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[CHI] Alinea – Grant Achatz – Reviews & Discussion (Part 2)


BryanZ
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[Moderator note: The original [CHI] Alinea – Grant Achatz – Reviews & Discussion topic became too large for our servers to handle efficiently, so we've divided it up; the preceding part of this discussion is here: [CHI] Alinea – Grant Achatz – Reviews & Discussion (Part 1)]

The tour was totally awesome and inspiring and unique. I'm joining the "Alinea is the best restaurant in the United States" camp for someone with tastes similar to my own. I will post more later, but for now let me say it was an inspiring and memorable eating journey that was nearly priceless.

Edited by Mjx
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Completely unbelievable NYE dinner at Alinea last night.  5 hours, 27 courses.  Yellow Truffle was in the house, and you all know what that means... :wink:

I'll post a full write up later, I'm having trouble moving at the moment.

I can't wait to see the pictures and live vicariously!

John Sconzo, M.D. aka "docsconz"

"Remember that a very good sardine is always preferable to a not that good lobster."

- Ferran Adria on eGullet 12/16/2004.

Docsconz - Musings on Food and Life

Slow Food Saratoga Region - Co-Founder

Twitter - @docsconz

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I had the opportunity to partake in the Tour at Alinea on December 30. I had been looking forward to this meal for months, ever since I sent my mother there with a client during a tradeshow this past summer. This fall I convinced her to fly me out to Chicago for a day to eat at Alinea for my Christmas present of sorts. Needless to say, my expectations for this meal were very high, especially given the added expense I would be incurring just to eat there. After braving high winds at Newark and freezing rain at O'Hare, the g/f and I finally made it to Alinea and would be blown away for the rest of the evening.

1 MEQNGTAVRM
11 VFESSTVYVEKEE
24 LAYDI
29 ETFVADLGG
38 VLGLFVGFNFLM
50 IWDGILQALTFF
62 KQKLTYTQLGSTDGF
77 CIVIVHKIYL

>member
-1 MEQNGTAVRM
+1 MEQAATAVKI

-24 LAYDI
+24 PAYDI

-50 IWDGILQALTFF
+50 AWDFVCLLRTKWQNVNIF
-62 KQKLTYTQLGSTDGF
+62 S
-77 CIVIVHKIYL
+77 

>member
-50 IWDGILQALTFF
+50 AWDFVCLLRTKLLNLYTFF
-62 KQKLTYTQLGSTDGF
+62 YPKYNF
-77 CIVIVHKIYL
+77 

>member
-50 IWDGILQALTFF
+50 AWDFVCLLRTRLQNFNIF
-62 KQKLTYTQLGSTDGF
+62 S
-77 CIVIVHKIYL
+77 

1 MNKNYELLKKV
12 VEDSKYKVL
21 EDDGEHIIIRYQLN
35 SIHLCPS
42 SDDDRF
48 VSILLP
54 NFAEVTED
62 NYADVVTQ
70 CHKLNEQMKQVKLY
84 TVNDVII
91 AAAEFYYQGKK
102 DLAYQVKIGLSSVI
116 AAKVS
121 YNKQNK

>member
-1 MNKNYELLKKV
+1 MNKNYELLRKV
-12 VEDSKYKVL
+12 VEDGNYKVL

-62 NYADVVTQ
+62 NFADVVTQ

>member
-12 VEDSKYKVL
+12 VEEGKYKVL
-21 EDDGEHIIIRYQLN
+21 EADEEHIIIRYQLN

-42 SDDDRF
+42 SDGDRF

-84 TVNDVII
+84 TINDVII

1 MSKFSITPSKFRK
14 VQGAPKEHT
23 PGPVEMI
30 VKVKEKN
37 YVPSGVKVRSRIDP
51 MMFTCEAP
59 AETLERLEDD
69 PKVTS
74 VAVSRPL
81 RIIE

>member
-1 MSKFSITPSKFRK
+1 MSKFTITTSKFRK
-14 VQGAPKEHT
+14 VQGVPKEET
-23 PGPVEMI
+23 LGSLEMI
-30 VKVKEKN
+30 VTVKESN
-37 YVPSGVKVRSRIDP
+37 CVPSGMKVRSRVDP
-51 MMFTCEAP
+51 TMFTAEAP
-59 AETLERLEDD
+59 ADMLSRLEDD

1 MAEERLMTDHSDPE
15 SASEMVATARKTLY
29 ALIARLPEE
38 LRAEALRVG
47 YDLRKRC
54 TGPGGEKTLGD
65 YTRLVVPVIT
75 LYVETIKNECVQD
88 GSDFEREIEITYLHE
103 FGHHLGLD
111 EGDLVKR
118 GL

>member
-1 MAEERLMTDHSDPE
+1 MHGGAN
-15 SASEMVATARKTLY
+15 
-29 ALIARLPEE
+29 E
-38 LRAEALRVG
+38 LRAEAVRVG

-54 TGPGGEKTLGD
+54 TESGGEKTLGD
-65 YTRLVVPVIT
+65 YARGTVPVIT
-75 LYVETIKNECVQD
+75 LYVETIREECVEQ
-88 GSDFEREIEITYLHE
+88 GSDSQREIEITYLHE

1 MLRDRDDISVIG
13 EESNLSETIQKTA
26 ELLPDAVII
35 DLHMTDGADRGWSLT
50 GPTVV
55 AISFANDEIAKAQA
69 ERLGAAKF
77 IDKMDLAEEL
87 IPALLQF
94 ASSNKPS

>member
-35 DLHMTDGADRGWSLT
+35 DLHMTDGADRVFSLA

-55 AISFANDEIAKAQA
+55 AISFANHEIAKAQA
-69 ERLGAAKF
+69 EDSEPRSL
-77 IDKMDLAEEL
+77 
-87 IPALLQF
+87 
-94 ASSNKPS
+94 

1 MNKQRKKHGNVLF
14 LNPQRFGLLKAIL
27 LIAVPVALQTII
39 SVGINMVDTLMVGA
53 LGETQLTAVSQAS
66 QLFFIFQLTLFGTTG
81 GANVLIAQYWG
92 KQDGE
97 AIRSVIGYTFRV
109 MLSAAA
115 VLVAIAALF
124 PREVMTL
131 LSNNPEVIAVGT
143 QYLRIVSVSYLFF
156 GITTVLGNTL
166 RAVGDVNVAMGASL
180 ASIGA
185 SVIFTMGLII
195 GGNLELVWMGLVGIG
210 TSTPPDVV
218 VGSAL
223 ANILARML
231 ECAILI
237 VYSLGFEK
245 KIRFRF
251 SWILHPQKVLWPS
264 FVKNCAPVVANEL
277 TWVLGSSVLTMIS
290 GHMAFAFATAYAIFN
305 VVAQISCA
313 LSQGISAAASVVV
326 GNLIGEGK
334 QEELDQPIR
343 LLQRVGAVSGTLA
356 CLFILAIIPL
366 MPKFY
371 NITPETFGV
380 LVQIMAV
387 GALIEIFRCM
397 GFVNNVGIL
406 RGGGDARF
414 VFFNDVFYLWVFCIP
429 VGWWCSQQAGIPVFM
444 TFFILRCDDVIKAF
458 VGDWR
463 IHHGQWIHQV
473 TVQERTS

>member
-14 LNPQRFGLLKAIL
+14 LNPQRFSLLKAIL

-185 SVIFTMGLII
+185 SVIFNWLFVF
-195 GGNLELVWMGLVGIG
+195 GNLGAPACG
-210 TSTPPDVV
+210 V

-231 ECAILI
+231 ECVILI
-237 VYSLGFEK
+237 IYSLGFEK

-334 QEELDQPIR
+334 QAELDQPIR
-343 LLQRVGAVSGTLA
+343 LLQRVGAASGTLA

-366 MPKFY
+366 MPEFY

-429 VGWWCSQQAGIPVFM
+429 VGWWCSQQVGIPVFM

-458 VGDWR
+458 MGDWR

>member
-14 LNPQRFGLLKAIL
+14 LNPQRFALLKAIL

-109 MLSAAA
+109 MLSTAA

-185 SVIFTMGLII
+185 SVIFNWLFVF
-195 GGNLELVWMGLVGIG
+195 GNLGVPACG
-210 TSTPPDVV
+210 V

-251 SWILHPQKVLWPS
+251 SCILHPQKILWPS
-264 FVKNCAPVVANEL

The menu was as follows:

gallery_28496_2247_525429.jpg

I don't like to take pictures in restaurants, so unfortunately I don't have a photo journal to capture the scope of the meal. It was, in a word, awesome.

At restaurants like Per Se and its other NYC Michelin 3-star brethren it's hard to deny the quality of the dishes being served, but sometimes these dishes don't move, provoke, or challenge me. At a restaurant like wd-50, everything I've ever tried there is a gastronomic intellectual exercise which mostly, but not always, succeed. Alinea seems to strike the ideal balance between the two. (Most of) the dishes are grounded in concepts and flavor profiles I can understand, but the way they are presented is completley out of this world and beyond my reach. For some reason, the sweetness of a frozen olive cookie was vaguely familiar to me, even if its preparation on the antigriddle is unlike anything I've ever tried before. If anything, I'm upset at myself for being unable to even attempt to recreate Chef Achatz's dishes.

As others have noted, the space is elegant and chic but still very comfortable and relaxed. Service is passionate, polished, and gracious but down-to-earth. All my numerous and detailed questions were respectfully answered. And Maitre d' Chris Gerber is the standard by which all others in that position should be measured. He seemed to take a genuine interest in my interest in food and, despite my relative youth, honestly wanted to make sure I was enjoying myself to the fullest. I spoke with him for a short while (about NYC restaurants, my dining best experiences, the wonders of Frank aka "Edward" Bruni, JJ Redick and Duke basketball) after the meal and also got to meet Chef Achatz in the kitchen.

I can see how some might not appreciate Alinea, but I simply cannot level with them. Alinea is a uniquely American restaurant and also happens to be the best restaurant in America. I do not claim to have eaten everywhere of merit in this country, but I have a hard time believing that anywhere else has the ability to affect a person with my tastes to the same extent. Alinea is a special place, and I can't wait to go back.